Tata Power's liquidation of non-core assets to gain steam: Report

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The liquidation of Tata Power's non-core assets is expected to pick up pace during H2 of FY20 leading to a partial repayment of non-core debt.

The monetisation of non-core assets is also set to spur an earnings growth of 28 per cent CAGR (compounded annual growth rate) over FY20-21 with an underlying Ebitda (earnings before interest, taxes depreciation and amortisation) of Rs 10,000 crore growing at five per cent CAGR, a research report by ICICI Securities said.

For Tata Power, paring non-core debt is its core focus. As per the estimates of ICICI Securities, out of the the company's total debt of Rs 48,900 crore, Rs 11,500 crore is categorised as non-core relating to funding losses of Coastal Gujarat Power Ltd (CGPL), the special purpose vehicle formed for the now distressed 4,000-Mw ultra mega power plant (UMPP) at Mundra and also the premium paid for Welspun acquisition. Against this, Tata Power has planned assets sales and liquidation of regulatory assets to the tune of Rs 12,500 crore (excluding Tata Projects) which is expected to materialise over two to three years and will help in reducing the interest burden further.

According to the analysis by ICICI Securities, Tata Power's stock price correction by 24 per cent over the last one month seems over done as the company has managed to improve profitability in Q1 of FY20 by 40 per cent year-on-year (YoY) led by benefits of lower coal prices and better coal sourcing, leading to lower fuel cost under recovery at CGPL.

A separate report on Tata Power by Elara Capital shows the under recovery at CGPL in Q1 of this fiscal reduced by 40 paise per unit to 55 paise on higher blending of low GCV (Gross Calorific Value) coal, better discounts and lower fuel prices which are likely to sustain. A sizeable fall in prices of imported coal would help Tata Power reduce losses at Mundra, although at cost of declining profitability from Indonesia coal mines.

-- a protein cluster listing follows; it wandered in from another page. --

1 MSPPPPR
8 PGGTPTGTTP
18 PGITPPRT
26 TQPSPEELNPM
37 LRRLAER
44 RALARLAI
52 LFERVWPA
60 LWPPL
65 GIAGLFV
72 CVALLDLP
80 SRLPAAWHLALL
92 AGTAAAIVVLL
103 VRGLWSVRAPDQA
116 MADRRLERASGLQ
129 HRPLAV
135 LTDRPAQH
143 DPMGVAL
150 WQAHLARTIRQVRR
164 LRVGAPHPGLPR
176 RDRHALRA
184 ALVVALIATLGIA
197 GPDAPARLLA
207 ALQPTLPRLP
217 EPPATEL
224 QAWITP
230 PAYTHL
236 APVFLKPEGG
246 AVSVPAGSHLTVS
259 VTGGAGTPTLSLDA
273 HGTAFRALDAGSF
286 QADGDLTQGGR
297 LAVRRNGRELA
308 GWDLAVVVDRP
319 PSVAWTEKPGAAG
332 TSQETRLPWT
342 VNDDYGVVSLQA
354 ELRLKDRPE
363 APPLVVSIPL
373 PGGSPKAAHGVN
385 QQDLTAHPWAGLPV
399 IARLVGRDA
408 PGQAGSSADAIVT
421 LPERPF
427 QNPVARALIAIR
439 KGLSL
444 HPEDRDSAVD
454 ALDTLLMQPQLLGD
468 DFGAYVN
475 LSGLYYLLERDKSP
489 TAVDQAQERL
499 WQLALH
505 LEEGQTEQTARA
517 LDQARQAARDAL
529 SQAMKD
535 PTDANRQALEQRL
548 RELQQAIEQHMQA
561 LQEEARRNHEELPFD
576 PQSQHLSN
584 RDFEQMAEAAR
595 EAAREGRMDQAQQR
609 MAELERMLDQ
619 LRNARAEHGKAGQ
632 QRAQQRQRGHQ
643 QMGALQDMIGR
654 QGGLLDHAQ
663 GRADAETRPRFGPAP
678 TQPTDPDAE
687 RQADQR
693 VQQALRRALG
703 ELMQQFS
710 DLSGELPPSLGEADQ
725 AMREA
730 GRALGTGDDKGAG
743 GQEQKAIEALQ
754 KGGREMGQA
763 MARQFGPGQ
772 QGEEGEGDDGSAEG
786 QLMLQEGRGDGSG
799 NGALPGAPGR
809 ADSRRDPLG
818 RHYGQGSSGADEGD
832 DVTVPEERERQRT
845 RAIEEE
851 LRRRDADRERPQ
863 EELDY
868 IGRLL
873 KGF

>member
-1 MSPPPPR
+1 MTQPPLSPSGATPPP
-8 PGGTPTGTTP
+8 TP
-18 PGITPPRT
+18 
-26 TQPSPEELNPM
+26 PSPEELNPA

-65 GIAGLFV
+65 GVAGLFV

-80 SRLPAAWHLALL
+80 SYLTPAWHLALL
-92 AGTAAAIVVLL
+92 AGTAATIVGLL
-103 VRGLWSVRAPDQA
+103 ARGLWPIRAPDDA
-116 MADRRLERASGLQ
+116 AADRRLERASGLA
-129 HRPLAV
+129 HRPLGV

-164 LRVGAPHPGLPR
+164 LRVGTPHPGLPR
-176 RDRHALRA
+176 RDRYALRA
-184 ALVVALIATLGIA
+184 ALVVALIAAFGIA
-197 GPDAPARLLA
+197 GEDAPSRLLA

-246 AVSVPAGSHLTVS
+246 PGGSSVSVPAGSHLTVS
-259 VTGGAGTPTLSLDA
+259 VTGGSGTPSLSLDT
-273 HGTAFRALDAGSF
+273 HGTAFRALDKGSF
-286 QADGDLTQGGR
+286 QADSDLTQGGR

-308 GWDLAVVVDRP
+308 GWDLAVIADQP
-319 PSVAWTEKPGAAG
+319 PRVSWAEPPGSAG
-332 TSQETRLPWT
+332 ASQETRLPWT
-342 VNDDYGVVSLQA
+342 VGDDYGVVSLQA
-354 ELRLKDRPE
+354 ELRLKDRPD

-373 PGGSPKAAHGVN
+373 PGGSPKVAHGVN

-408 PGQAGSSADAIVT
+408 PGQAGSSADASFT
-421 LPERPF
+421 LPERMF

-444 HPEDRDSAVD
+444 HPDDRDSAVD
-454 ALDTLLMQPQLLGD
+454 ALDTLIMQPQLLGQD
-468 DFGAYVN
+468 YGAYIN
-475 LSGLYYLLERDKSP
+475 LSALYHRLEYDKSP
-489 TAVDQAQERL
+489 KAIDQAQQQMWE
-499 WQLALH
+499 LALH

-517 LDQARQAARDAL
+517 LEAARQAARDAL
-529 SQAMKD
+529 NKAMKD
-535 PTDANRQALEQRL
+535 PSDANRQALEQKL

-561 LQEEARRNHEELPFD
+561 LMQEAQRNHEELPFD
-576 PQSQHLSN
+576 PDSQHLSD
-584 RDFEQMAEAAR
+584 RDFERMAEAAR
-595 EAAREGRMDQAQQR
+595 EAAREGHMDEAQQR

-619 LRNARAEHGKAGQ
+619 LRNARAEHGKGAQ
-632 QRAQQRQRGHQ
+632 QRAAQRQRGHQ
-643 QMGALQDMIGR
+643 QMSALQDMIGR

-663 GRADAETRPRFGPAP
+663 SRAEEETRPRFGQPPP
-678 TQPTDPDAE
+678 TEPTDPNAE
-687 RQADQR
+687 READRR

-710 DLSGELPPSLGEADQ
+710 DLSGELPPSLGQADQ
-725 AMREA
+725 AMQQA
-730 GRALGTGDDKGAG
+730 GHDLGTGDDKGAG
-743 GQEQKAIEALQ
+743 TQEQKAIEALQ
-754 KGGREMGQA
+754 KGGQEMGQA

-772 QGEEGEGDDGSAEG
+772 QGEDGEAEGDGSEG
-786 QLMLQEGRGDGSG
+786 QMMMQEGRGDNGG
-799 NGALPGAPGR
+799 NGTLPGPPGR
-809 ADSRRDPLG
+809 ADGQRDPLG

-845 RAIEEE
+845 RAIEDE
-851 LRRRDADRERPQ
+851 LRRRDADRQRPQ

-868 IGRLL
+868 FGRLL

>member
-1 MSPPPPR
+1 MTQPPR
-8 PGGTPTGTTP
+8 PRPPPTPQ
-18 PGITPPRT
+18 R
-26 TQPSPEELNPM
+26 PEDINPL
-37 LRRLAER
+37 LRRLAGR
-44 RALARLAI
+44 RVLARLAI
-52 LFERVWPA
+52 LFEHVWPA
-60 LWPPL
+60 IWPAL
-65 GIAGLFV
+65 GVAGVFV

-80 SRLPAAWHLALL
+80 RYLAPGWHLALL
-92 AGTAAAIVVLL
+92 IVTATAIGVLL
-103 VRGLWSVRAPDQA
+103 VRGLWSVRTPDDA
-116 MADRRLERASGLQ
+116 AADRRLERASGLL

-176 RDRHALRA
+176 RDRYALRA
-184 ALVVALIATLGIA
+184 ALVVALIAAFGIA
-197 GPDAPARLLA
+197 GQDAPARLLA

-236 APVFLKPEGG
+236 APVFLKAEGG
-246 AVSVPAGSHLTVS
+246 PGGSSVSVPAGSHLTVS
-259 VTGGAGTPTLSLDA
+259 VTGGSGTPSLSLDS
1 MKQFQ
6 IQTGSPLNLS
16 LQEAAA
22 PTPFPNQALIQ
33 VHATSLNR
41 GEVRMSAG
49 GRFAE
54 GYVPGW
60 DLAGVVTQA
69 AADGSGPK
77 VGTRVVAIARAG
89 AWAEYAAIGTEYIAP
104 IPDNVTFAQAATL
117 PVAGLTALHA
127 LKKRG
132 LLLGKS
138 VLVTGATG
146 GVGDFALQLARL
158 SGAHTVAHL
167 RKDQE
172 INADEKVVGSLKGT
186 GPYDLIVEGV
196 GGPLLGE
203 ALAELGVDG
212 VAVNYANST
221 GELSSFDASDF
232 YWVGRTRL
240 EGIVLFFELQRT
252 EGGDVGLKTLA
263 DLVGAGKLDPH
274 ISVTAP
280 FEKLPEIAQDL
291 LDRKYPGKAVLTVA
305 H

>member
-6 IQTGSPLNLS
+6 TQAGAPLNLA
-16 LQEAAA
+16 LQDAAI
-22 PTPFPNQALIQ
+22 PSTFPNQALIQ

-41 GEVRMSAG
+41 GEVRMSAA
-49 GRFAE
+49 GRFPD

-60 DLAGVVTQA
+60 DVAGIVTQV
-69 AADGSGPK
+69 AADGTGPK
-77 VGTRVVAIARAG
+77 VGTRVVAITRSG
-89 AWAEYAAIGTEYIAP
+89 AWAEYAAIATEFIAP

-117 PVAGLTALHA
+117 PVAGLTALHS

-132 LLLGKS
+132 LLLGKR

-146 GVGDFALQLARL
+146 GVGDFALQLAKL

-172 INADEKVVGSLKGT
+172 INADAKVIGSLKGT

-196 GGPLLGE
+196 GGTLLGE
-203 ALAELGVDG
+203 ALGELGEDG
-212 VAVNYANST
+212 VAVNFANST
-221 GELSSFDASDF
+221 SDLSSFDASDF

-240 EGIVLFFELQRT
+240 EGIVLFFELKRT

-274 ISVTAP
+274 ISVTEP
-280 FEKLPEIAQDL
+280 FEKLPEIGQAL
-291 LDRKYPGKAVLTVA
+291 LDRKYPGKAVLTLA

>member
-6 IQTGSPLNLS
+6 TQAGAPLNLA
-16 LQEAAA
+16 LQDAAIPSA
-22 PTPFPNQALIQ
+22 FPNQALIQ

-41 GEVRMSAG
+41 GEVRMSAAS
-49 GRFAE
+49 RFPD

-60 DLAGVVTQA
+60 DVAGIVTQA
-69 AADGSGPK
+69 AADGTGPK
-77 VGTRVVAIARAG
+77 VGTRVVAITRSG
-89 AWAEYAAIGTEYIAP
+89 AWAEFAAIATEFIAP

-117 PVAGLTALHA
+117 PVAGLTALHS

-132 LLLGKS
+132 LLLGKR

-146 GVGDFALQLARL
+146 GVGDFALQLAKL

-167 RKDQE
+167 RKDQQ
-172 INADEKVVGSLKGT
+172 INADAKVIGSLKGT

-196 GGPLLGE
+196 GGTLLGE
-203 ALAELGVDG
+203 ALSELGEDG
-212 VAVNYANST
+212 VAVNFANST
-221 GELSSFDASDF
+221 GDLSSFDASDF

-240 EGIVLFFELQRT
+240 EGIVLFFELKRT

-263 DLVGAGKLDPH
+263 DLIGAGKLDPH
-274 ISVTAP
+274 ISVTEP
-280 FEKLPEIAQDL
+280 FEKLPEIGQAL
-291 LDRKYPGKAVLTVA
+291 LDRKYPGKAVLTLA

The Mundra UMPP has been an overhang on profitability and its resolution would be a key valuation trigger. “Post Gujarat government’s approval for tariff hikes, final judgment by CERC (Central Electricity Regulatory Commission) to Adani Power of tariff hike, there is high probability of Mundra tariff hike approvals by the states. On Mundra resolution, the Gujarat discom has approved supplementary PPA (power purchase agreement); other four states are expected to arrive at a decision”, Elara Capital noted in its report.

The matter is currently under consideration with CERC. A successful resolution plan could boost Tata Power, as Mundra losses have been a drag on overall profitability.

Elara Capital's report is optimistic on Tata Power's divestment of stake and monetization of non-core assets. The two measures, it believes would help de-leverage (debt-equity ratio) from 2.7 in FY17 to the current debt-equity ratio of 2.1 in FY19. The net debt equity ratio is estimated to go down to 1.96 in FY21. The report anticipates some stake sale in Tata Power strategic engineering division to Tata Advance Systems for Rs 1,200 crore with an enterprise value of Rs 2,230 crore. Besides this, there is a possibility of offloading of 4.7 per cent stake in Tata Communications to Tata Sons for Rs 1,500 crore and 40 per cent stake sale in Panatone Finvest to Tata Sons for Rs 600 crore.

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